Table Top Mistake/Wood Movement

A craftsman gets into trouble with incorrect wood orientation in a table top. It's a learning experience. April 20, 2011

In a recent project I made a poor choice of wood placement by gluing two pieces of wood perpendicular to the rest of the table. I now realize the error of my ways. The wood in this case is (mostly) quarter-sawed American sycamore. I cut it and dried it myself for a year and then stored it on site to acclimate the wood to its environment for most of the fall while I worked on it. It is 7/4 thick. The perpendicular piece is 11" long so there is 11" of wood that will want to move and won't be able to. It is glued and doweled so I don't think it's going anywhere until it cracks (if it does). By using temperature and relative humidity I estimate that the wood fluctuates between 9 and 10% moisture content during the current winter season (southeastern PA).

If I have to I am willing to make a cut down the middle of the two poorly placed pieces to release pressure, but don't want to if it isn't necessary. I will be gluing and doweling the table top to solid wood legs/supports. Is 11" a small enough piece to survive or will it bust the table over time?

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Forum Responses
(Furniture Making Forum)
From contributor H:
I don't think a year of air drying is near enough to stabilize 7/4 anything. If those solid wood legs are connected to a skirt, you do not need to dowel or glue the top to them. Screws in slotted holes or figure 8 fasteners will allow the wood to move and thus not crack or destroy your lags and skirt.

As a rule of thumb, an inch per year of thickness for air dried, and that should be indoors. It is near impossible to get air dried wood down to 9-10%. I am in northeast PA and weather here varies little from where you are.

From contributor J:
Doweled or not, that top is not going to last. It might not fall into pieces, but cracks will open and there's no relief cutting you can do to prevent this. You might simply cut the ends of the top, with the ill-conceived pieces, completely off and satisfy yourself with a smaller table.

Also, as contributor H has already said, doweling and gluing the legs to the top is a bad idea if the leg assembly is going to include a skirt or stretchers perpendicular to the length of the top. Doing so will only wreak more havoc.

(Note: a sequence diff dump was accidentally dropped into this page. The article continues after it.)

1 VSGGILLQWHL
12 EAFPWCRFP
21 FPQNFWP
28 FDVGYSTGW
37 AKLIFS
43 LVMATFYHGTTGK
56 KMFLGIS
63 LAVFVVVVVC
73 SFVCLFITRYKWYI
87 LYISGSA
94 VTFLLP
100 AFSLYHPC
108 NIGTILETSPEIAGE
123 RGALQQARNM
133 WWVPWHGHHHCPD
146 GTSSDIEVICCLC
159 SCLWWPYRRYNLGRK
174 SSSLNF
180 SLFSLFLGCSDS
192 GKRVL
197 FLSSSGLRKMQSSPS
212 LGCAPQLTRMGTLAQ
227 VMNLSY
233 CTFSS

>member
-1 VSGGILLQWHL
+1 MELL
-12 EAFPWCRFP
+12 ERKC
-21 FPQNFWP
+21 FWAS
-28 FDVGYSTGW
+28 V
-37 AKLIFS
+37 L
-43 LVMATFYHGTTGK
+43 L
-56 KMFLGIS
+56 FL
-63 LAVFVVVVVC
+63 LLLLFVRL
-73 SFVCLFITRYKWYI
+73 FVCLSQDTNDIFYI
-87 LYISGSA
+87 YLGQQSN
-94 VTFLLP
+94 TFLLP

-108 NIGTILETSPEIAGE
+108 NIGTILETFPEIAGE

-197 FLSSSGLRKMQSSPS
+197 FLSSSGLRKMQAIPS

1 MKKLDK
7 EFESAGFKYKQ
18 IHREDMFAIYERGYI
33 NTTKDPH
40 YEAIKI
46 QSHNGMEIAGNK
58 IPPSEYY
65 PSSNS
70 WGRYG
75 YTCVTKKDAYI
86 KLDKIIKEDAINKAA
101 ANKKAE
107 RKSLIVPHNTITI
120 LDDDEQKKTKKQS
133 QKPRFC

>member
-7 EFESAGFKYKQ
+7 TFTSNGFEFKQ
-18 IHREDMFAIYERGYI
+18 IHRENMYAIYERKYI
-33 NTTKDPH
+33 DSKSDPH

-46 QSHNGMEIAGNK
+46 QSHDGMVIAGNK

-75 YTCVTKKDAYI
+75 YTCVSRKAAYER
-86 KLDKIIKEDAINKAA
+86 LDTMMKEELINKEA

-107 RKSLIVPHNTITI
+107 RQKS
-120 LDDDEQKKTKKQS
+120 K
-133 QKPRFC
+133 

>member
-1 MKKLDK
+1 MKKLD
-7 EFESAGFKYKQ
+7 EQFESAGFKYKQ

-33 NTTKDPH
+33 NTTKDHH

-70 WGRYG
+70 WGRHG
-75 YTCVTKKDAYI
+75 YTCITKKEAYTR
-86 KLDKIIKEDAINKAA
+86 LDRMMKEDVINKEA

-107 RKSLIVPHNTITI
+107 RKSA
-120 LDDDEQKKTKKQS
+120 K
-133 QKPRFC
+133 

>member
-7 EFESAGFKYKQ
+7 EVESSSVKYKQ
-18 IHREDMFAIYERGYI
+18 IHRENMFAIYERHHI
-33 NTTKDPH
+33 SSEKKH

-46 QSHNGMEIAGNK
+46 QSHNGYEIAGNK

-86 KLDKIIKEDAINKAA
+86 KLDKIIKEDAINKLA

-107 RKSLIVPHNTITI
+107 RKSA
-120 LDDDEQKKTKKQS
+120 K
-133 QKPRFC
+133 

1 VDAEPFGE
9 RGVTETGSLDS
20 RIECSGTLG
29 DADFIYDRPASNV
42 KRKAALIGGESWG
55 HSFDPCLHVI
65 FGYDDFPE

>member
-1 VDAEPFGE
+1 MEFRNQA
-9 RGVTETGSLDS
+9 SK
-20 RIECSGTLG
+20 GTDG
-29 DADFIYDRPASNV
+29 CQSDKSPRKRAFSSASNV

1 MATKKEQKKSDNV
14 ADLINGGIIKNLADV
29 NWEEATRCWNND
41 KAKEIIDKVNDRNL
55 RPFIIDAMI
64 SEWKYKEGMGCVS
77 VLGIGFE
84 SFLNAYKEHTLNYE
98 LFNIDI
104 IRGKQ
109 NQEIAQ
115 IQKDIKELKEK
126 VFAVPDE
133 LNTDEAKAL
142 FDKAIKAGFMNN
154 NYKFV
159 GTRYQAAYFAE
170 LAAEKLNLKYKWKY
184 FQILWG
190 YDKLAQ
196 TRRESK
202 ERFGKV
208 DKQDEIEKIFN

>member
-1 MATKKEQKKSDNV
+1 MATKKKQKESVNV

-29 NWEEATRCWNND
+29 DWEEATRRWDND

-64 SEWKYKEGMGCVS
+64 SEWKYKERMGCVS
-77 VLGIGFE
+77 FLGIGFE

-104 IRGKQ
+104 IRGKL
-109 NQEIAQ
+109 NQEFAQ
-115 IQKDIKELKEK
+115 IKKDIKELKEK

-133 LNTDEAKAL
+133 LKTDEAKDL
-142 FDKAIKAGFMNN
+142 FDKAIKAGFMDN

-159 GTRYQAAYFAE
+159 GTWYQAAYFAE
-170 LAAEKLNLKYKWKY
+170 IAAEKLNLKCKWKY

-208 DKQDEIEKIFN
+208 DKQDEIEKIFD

From contributor K:
I agree with contributors A and H. The top is a built-in failure waiting to happen. I think you are in repair mode. I see two approaches:

1) Rout out the cross-pieces and replace them, or
2) Make two rip cuts along the glue joints that abut the end pieces, knock out those pieces and replace.

From contributor N:
At least you know you did something wrong. I recommend a copy of Bruce Hoadley's book.

I also agree your wood hasn't dried long enough, but since you are this far, here is what I'd advise. I hope this is a personal piece and not a paying job. Use it as a learning experience and watch what happens to your top if you leave it alone. Or crosscut off the entire width of those two pieces. Then you can attach full width breadboard ends the right way.

From contributor P:
There is no fix possible. I suggest you enjoy its beauty until it fails, and learn like we all did. Speaking from experience.

From the original questioner:
I appreciate everyone chiming in with their experience. It looks like this one won't survive as it is. It is a personal project, so I have some leeway in addressing the problem. First, it looks like I didn't let it dry long enough. It's been about 15 months now since I cut the original log, but should have let the thick wood go longer. I have other wood that I will let dry longer.

As far as the table goes, I like the breadboard option and am going to cut off the end and reattach it using the breadboard technique. The table doesn't have a skirt and the legs are the same width as the table with the grain moving in the same direction. As far as my understanding goes, this should move at the same rate as the table and in the same direction, so it should be okay to dowel and glue? There is more face grain in the legs, though, than in the mostly quarter-sawed top.

I will buy the Hoadley - Understanding Wood book. Thank you for the suggestion. I enjoy learning new things and it looks like this book contains quite a bit of information.

If anyone notices something else that I did wrong, feel free to tell me. Thanks again for everyone's input and suggestions. This helped me make an informed decision.

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From contributor N:
If you are going to attach breadboard ends, they go perpendicular to the rest of the top. In that case, your legs are going the wrong way unless you attach them to the inside of the breadboard and not flush with the ends of the top. Does that make sense?

From the original questioner:
That does make sense. In my original design the legs were going to sit at the end but now I realize that I can't do that. I don't particularly like the aesthetics of the overhanging breadboard. I have given the whole thing a little more thought and I think I will just cut the ends off and attach the remaining portion to the legs with a few copper brackets with slots allowing for the horizontal wood movement.

In addition to the brackets, I am considering a double rabbet joint without any glue. Since the legs use more face-cut wood than the quarter-sawed table top, I want to allow for any difference in movement that could occur. Also, this may help if the wood is not completely dry, as was asserted in the beginning.